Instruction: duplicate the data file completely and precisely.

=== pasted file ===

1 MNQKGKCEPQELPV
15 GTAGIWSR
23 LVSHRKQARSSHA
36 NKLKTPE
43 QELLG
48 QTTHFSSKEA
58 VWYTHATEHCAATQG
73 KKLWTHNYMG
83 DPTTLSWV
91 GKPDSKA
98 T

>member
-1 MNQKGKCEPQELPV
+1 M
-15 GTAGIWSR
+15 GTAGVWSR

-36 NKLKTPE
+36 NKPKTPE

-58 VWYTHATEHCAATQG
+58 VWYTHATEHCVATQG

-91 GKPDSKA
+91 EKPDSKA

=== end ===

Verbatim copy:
1 MNQKGKCEPQELPV
15 GTAGIWSR
23 LVSHRKQARSSHA
36 NKLKTPE
43 QELLG
48 QTTHFSSKEA
58 VWYTHATEHCAATQG
73 KKLWTHNYMG
83 DPTTLSWV
91 GKPDSKA
98 T

>member
-1 MNQKGKCEPQELPV
+1 M
-15 GTAGIWSR
+15 GTAGVWSR

-36 NKLKTPE
+36 NKPKTPE

-58 VWYTHATEHCAATQG
+58 VWYTHATEHCVATQG

-91 GKPDSKA
+91 EKPDSKA